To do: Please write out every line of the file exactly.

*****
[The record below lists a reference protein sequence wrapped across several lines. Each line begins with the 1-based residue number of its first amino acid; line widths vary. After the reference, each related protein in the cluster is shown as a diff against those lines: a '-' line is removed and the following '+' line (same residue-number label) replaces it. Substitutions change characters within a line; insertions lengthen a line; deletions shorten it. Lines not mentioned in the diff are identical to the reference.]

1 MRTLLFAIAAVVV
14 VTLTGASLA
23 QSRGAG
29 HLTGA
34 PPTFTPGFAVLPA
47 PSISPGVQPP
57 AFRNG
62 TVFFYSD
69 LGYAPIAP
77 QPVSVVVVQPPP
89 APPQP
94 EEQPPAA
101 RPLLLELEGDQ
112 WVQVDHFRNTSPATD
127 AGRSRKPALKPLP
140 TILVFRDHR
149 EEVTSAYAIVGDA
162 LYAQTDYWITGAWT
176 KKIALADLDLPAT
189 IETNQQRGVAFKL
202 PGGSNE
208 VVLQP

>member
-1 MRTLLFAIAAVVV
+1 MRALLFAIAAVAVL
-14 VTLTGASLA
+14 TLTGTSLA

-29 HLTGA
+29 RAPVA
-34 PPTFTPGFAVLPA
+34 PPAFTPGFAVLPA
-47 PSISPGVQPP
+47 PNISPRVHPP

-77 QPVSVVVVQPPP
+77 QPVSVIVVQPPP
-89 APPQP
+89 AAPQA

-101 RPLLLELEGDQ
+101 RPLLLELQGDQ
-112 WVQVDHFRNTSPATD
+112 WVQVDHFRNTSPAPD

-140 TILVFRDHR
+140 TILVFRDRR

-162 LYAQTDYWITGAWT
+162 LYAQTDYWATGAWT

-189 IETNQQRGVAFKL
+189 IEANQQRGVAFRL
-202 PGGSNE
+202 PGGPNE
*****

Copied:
[The record below lists a reference protein sequence wrapped across several lines. Each line begins with the 1-based residue number of its first amino acid; line widths vary. After the reference, each related protein in the cluster is shown as a diff against those lines: a '-' line is removed and the following '+' line (same residue-number label) replaces it. Substitutions change characters within a line; insertions lengthen a line; deletions shorten it. Lines not mentioned in the diff are identical to the reference.]

1 MRTLLFAIAAVVV
14 VTLTGASLA
23 QSRGAG
29 HLTGA
34 PPTFTPGFAVLPA
47 PSISPGVQPP
57 AFRNG
62 TVFFYSD
69 LGYAPIAP
77 QPVSVVVVQPPP
89 APPQP
94 EEQPPAA
101 RPLLLELEGDQ
112 WVQVDHFRNTSPATD
127 AGRSRKPALKPLP
140 TILVFRDHR
149 EEVTSAYAIVGDA
162 LYAQTDYWITGAWT
176 KKIALADLDLPAT
189 IETNQQRGVAFKL
202 PGGSNE
208 VVLQP

>member
-1 MRTLLFAIAAVVV
+1 MRALLFAIAAVAVL
-14 VTLTGASLA
+14 TLTGTSLA

-29 HLTGA
+29 RAPVA
-34 PPTFTPGFAVLPA
+34 PPAFTPGFAVLPA
-47 PSISPGVQPP
+47 PNISPRVHPP

-77 QPVSVVVVQPPP
+77 QPVSVIVVQPPP
-89 APPQP
+89 AAPQA

-101 RPLLLELEGDQ
+101 RPLLLELQGDQ
-112 WVQVDHFRNTSPATD
+112 WVQVDHFRNTSPAPD

-140 TILVFRDHR
+140 TILVFRDRR

-162 LYAQTDYWITGAWT
+162 LYAQTDYWATGAWT

-189 IETNQQRGVAFKL
+189 IEANQQRGVAFRL
-202 PGGSNE
+202 PGGPNE